Bad Respondent Experiences are Killing the Insights Industry
By Andrew Grenville, Chief Research Officer, Maru/Matchbox
“The rabbit-hole went straight on like a tunnel for some way, and then dipped suddenly down, so suddenly that Alice had not a moment to think about stopping herself before she found herself falling down what seemed to be a very deep well.” - Lewis Carrol, Alice in Wonderland
I recently joined a survey research community so that I could see first-hand the respondent experience. What happened was so surreal and disturbing that I felt like Alice in Wonderland. I was presented with bewildering nonsensical choices, over and over again. Finally, I landed on the community’s Facebook page, which was peppered with “engagement” statistics which show a morbid fascination with death. I now better understand why response rates are dropping.
It started so innocently
I received a survey invite from a market research community I had recently joined. Clicking on it, I was sent to an opening page that asked me to enter my age. I was told I qualified for a survey and was sent to a large, well-known survey router service. The landing page told me the survey was 18 minutes long and to click the link to begin the survey. So, I did.
Then I was met with a screen that, after whirling a bit, said “Unfortunately, based on your responses to pre-qualification questions, it looks like your profile isn’t a great fit for the survey we had in mind for you. Hold on while we check to see if we have something better…” At least they let me down gently and promised me another survey.
But I was a bit puzzled, as the only pre-qualification question I had answered was age and, according to that, I qualified. Thinking it must be a mistake, I clicked to find another survey. I was told I qualified and that the survey was 22 minutes. Clicking onward, I again got the whirling screen and the “Unfortunately, based on your responses…” statement. So I clicked again and got a 17-minute survey this time. But again, I faced the whirling screen and the “Unfortunately…” message. Feeling like I was tumbling down a rabbit hole, I again clicked, and got the same messages of acceptance and then rejection, over and over.
Then I noticed the “skip this survey” button. After I had skipped all the available surveys, things got weirder.
When the going gets weird, the weird turn pro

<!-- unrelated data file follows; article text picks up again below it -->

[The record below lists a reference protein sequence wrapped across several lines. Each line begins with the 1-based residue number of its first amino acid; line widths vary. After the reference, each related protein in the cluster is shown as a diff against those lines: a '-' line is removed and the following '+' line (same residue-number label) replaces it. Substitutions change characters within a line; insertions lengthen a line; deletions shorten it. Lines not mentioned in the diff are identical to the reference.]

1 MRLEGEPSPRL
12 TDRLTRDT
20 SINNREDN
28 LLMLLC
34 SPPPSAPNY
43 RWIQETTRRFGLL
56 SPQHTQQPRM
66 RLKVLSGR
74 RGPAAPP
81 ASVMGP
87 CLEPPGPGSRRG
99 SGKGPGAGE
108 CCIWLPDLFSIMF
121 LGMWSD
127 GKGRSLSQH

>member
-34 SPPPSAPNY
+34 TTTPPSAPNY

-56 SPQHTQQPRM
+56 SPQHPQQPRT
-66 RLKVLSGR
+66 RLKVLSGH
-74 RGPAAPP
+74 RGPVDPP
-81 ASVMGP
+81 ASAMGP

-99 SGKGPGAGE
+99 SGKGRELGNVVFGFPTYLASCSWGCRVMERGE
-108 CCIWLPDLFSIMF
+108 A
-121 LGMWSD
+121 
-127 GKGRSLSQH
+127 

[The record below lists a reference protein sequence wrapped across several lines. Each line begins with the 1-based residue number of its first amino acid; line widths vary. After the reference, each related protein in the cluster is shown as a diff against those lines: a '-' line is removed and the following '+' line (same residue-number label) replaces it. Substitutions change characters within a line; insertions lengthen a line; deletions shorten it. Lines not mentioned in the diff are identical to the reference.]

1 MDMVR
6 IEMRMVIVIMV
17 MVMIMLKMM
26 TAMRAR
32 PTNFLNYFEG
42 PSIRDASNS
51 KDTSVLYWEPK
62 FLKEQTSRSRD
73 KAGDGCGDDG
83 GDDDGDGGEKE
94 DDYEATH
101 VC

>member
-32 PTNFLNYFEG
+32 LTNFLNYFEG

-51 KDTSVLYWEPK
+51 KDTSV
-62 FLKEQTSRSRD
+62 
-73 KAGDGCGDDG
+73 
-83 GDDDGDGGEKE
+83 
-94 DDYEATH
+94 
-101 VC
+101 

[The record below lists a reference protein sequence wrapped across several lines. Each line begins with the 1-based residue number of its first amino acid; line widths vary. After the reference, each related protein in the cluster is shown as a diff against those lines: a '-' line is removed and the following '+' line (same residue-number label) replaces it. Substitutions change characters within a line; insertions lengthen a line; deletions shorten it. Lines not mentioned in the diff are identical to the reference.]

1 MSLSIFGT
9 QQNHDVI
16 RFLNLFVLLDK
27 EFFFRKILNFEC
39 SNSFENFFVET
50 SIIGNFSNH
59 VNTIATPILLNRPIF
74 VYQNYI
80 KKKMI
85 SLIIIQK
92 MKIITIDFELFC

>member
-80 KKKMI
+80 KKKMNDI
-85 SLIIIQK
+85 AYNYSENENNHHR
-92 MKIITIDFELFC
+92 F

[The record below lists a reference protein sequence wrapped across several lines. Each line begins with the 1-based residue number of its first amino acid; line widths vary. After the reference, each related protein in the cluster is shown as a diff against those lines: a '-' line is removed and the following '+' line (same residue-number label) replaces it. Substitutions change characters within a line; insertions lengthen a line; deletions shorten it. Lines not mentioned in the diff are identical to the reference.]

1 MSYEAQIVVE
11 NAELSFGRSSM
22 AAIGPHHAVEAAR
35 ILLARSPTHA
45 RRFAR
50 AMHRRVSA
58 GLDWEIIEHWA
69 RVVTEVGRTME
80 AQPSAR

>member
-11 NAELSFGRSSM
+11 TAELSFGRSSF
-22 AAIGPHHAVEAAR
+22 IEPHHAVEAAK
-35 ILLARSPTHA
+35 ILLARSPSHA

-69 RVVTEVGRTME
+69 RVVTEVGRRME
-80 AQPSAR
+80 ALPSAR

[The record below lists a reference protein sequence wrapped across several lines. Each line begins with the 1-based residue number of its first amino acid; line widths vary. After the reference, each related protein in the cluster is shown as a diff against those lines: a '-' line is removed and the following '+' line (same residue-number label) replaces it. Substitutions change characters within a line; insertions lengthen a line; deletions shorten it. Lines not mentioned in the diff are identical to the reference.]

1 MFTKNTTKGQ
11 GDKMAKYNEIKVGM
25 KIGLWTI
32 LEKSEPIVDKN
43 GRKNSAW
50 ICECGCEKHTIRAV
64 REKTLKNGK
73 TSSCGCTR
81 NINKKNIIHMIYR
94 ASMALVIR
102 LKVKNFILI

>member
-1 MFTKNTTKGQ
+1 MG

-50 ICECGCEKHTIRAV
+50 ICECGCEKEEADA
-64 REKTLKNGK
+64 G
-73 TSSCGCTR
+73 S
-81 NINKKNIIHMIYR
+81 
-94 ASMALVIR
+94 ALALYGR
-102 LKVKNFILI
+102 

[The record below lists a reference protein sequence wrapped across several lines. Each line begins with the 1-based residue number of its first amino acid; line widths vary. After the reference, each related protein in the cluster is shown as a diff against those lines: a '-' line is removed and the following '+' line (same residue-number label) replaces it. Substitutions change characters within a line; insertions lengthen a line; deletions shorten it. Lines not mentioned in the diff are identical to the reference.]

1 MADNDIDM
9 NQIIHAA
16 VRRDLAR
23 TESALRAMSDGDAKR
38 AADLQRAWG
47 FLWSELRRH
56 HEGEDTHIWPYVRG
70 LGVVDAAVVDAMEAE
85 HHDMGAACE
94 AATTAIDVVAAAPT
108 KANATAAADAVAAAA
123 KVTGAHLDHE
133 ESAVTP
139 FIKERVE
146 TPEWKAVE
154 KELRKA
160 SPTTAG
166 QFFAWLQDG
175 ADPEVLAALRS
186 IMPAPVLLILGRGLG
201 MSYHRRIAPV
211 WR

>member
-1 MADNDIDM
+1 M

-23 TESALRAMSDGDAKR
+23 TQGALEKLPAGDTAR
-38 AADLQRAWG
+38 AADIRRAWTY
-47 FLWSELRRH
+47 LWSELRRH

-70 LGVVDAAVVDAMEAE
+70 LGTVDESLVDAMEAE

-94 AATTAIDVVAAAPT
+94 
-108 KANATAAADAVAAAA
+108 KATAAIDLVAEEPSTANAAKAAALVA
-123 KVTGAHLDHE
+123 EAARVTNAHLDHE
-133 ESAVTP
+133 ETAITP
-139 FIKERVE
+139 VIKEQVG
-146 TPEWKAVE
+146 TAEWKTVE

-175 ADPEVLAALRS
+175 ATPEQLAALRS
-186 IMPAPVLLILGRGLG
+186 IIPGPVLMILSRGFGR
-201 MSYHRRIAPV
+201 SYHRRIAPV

I tumbled through cyberspace only to end up back at the community landing page where they showed me their Facebook feed, which presumably is for respondent engagement. I noticed this eye-catching but improbable statistic: “Air bags kill 1 person for every 22 lives they save.” “What’s the message here?” I wondered. Are they trying to say airbags are good or bad? Puzzled, I clicked on to the Facebook feed and scrolled down.
What I found were a long series of messages, all focusing around one of two themes. One was improbable odds (“Men are 6 times more likely than women to be struck by lightning”). The other theme was a rather disturbing preoccupation with death. Here are just a few fun facts from their community Facebook feed:
“You are more likely to die on your birthday, than on any other day of the year”;
“More than 10 people a year are killed by vending machines”;
“Every year more than 2500 left-handed people are killed from using right-handed products”;
“In the US between 2004-2015 there were 10 cases involving dogs shooting their owners…Versus only one case involving a cat.”
Perhaps realizing this was a little dark, they offered up this cheery thought: “In the course of a lifetime you will, while sleeping, eat 70 assorted insects and 10 spiders.” Respondent engagement indeed.
If I had ever gotten to a survey, it might have been yours. I was, after all, sent to a very large well-known router. Would I have been happy and ready to pay attention to a 22-minute survey, after having been told I qualified and then told I didn’t, over and over again? No.
This is the kind of respondent experience that is killing our industry. Lisa Wilding-Brown makes an excellent point when she calls respondents the “polar ice caps” of the survey world. Response rates are melting away and we need to stop that trend.
I’d encourage everyone to review their survey respondent experience. Don’t just test a link. See what really happens when you try to do a survey. We, as an industry, need to do better.
Check out Global Research Business Networks’s (GRBN) free e-book Engage: 101 tips to improve the research participant user experience. It’s full of useful ideas offered by a wide array of industry experts. And check out their ENGAGE MR initiative. It “is a coaching program which enables participating companies to effectively and efficiently create great research participant user experiences, which deliver strong long-term brand equity for end-clients.” These are the kinds of initiatives the industry needs.
At Maru/Blue we take the respondent experience seriously. We extensively profile our community members so that they don’t have to answer the same qualifying questions over and over. We already know people want the survey experience to be frictionless. And we treat our respondents like people, not “sample.” We know what they like about research, as well as what they don’t like. The result, a happy community that provides the kind of results that are boringly reliable.
Let’s make sure our respondents don’t go down the rabbit hole. We can do better.